UN expert: EU can boost sport for development

The EU can greatly contribute to the success of a UN platform on sport for development thanks to its experience in carving out sport policy, Wilfried Lemke, special adviser to the UN secretary-general on sport for development and peace, told EURACTIV in an interview.

Wilfried Lemke is special advisor to the UN secretary-general on sport for development and peace.

He was speaking to Outi Alapekkala.

To read a shortened version of this interview, please click here.

Many UN agencies have already integrated sport into their programmes. Which agencies could still do the same and through what kind of actions/partnerships?

Indeed, there are many United Nations entities that mobilise the power of sport in order to help achieve some of their objectives. They use sport mainly in two ways: in a direct manner, by integrating sport as a component of their field projects (the UN Refugee Agency, for instance, which uses sport as an educational tool for children in their camps); or in an indirect one, as a communications and outreach instrument, for campaigns for instance.

As early as 2003, twelve UN agencies came together and published a joint report on the potential contribution that sport can make towards achieving the Millennium Development Goals. My role is to encourage UN actors and others (NGOs, governments, sports federations, private companies, etc.) to envisage and use sport as an efficient tool for sustainable peace and development.

How does sport contribute to economic development and how is this addressed in different UN programmes?

The sports industry generates billions of dollars from which countries, cities and communities can benefit, directly and indirectly. Sport, including sports events, can act as a catalyst for economic development. It creates employment, opportunities to learn new skills, to renovate infrastructures.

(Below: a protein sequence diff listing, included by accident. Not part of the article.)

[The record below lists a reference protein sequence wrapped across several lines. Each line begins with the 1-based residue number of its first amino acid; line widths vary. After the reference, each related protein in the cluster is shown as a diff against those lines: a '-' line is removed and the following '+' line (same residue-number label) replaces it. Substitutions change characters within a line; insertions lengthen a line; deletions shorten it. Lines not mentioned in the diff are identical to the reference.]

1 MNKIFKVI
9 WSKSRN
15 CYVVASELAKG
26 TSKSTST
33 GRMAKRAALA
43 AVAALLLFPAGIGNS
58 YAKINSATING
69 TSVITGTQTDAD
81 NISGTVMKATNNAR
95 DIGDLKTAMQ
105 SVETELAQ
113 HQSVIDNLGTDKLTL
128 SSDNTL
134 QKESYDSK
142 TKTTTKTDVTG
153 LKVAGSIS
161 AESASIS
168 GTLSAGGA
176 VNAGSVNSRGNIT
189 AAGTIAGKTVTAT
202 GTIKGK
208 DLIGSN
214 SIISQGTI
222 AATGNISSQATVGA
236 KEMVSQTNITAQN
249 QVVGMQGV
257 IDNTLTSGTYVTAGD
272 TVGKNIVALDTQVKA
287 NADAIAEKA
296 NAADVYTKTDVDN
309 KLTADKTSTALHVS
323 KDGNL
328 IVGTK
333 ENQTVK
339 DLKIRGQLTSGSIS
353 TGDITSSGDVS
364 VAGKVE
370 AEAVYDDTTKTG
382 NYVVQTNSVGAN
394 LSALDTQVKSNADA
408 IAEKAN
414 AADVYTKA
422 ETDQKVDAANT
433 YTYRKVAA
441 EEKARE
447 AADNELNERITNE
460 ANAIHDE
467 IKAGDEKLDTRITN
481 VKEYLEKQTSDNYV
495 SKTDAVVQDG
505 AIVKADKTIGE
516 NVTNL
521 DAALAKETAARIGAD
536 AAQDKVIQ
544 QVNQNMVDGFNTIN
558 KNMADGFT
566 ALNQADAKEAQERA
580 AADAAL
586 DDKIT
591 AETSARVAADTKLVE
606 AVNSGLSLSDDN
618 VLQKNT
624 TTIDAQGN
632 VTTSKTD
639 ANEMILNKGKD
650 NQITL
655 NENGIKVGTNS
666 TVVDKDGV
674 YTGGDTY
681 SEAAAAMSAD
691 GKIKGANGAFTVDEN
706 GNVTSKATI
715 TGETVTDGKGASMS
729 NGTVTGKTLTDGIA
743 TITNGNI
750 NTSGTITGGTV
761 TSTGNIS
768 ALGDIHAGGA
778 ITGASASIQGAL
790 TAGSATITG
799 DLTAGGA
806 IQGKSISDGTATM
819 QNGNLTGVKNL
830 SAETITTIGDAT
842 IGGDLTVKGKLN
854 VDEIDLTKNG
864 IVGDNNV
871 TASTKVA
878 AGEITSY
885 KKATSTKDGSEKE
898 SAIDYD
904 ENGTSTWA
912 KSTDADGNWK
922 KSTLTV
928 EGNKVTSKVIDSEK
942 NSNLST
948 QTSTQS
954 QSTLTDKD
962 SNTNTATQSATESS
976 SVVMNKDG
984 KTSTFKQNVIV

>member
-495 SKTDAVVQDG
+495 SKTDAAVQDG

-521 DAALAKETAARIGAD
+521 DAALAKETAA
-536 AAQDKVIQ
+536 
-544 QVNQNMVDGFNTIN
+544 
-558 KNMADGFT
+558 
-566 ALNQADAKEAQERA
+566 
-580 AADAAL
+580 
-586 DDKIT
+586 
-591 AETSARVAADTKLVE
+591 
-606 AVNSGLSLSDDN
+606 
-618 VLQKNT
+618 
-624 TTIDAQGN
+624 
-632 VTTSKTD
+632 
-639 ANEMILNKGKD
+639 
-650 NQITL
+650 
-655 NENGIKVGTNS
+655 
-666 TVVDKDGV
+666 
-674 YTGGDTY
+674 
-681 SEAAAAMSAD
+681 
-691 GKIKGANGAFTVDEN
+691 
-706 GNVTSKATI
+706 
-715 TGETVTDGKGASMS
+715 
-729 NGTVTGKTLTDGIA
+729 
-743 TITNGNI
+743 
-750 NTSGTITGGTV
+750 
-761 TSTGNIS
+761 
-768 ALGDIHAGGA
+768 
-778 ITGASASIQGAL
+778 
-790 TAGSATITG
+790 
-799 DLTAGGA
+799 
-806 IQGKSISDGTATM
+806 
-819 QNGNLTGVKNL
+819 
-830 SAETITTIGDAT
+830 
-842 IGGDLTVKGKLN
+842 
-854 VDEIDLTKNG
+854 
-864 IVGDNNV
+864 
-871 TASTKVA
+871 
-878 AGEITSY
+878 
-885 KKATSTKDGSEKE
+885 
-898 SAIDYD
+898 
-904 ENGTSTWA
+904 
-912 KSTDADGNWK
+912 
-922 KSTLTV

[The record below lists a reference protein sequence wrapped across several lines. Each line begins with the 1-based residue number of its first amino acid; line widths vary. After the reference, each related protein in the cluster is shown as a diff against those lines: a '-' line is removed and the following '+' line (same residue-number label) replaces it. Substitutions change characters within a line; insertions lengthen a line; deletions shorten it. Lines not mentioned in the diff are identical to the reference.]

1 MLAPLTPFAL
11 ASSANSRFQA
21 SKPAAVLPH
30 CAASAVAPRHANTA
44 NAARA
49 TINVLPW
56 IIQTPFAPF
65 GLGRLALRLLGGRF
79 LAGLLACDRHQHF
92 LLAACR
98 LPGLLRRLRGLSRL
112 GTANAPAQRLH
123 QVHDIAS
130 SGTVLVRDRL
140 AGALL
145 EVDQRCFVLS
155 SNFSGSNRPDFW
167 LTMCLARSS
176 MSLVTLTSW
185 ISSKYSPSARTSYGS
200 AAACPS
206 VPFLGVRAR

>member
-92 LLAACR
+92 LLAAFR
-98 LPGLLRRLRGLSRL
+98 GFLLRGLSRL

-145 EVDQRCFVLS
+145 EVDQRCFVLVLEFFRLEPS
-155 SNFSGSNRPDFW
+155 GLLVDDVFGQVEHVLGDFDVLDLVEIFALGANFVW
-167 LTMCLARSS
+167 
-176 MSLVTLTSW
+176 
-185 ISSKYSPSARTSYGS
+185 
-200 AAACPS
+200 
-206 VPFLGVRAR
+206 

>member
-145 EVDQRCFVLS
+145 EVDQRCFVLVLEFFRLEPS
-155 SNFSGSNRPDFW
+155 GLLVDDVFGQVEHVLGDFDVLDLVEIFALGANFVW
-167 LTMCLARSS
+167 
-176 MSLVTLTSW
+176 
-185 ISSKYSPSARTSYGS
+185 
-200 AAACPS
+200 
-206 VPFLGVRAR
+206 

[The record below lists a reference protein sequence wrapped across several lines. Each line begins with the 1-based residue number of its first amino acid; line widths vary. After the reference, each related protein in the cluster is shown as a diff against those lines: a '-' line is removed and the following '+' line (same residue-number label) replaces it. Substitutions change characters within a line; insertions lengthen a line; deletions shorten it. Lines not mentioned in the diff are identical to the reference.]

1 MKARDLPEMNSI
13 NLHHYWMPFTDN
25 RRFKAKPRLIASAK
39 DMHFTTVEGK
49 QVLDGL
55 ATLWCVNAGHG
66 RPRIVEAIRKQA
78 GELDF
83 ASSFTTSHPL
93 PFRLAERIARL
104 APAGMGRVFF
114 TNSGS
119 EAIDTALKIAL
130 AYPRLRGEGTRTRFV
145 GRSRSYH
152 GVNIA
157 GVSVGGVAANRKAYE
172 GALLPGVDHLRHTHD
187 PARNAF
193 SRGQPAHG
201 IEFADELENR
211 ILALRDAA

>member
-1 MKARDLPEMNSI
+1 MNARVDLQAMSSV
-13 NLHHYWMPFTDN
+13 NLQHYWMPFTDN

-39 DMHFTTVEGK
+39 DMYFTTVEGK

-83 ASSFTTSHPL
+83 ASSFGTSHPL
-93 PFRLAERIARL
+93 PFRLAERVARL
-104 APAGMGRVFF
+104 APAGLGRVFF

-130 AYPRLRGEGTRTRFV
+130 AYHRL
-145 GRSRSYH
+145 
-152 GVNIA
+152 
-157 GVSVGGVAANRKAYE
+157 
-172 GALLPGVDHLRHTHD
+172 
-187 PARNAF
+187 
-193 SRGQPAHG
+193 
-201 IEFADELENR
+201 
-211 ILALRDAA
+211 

Several UN entities, at headquarters and at country level, build on this by designing and implementing programmes that use the mobilising and convening power of sport to foster economic and social development.

Have the UN's guidance and recommendations on sport for development been taken up by different actors? What is your assessment? Is the UN planning to draft any further advice/specific guidelines on the matter?

The recommendations included in the 2003 report I mentioned earlier led to an increased recognition of the value of sport by the UN system and outside actors, no doubt about that.

More recently, the Sport for Development and Peace International Working Group (SDP IWG) – which is mainly composed of governments – has developed recommendations on how to integrate sport and physical activity in general into their social and development policies and programmes.

My office has been tasked with hosting the secretariat of the Group and is now providing a platform for it to take place. At the moment we are entering into the second phase of the working group, which consists of implementing the recommendations formulated during the first phase.

What role do you see for the EU in using sports for development, and how should it do this, both in its sport policy (in the making) and through its development policies?

I believe that there is a clear role for the EU on several levels in the area of sport for development and peace.

First, on a policy level, it is obvious that with the newly adopted articles of the Lisbon Treaty relating to sport, the EU now has real power in this area. I believe this will lead to a more proactive and coordinated policy, which in my view is beneficial.

I would hope that the EU and its member states would take a leading role in the Sport for Development and Peace International Working Group, with a view to having a one-stop policy-sharing platform and to assisting in applying many of the good practices that have been developed.